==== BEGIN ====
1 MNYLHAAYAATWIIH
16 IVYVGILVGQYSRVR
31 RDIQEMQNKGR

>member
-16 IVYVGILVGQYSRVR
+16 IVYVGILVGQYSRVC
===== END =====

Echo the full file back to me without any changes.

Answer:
1 MNYLHAAYAATWIIH
16 IVYVGILVGQYSRVR
31 RDIQEMQNKGR

>member
-16 IVYVGILVGQYSRVR
+16 IVYVGILVGQYSRVC